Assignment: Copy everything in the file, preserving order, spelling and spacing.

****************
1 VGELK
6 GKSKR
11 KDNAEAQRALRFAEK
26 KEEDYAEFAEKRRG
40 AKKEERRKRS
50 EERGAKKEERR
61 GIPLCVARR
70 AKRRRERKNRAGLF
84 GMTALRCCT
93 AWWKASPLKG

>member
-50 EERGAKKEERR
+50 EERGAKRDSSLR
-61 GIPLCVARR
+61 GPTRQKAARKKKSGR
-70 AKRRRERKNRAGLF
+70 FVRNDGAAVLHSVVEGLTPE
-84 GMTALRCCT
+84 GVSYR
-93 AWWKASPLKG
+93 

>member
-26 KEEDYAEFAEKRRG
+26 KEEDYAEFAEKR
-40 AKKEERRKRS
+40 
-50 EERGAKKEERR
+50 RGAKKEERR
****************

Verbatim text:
1 VGELK
6 GKSKR
11 KDNAEAQRALRFAEK
26 KEEDYAEFAEKRRG
40 AKKEERRKRS
50 EERGAKKEERR
61 GIPLCVARR
70 AKRRRERKNRAGLF
84 GMTALRCCT
93 AWWKASPLKG

>member
-50 EERGAKKEERR
+50 EERGAKRDSSLR
-61 GIPLCVARR
+61 GPTRQKAARKKKSGR
-70 AKRRRERKNRAGLF
+70 FVRNDGAAVLHSVVEGLTPE
-84 GMTALRCCT
+84 GVSYR
-93 AWWKASPLKG
+93 

>member
-26 KEEDYAEFAEKRRG
+26 KEEDYAEFAEKR
-40 AKKEERRKRS
+40 
-50 EERGAKKEERR
+50 RGAKKEERR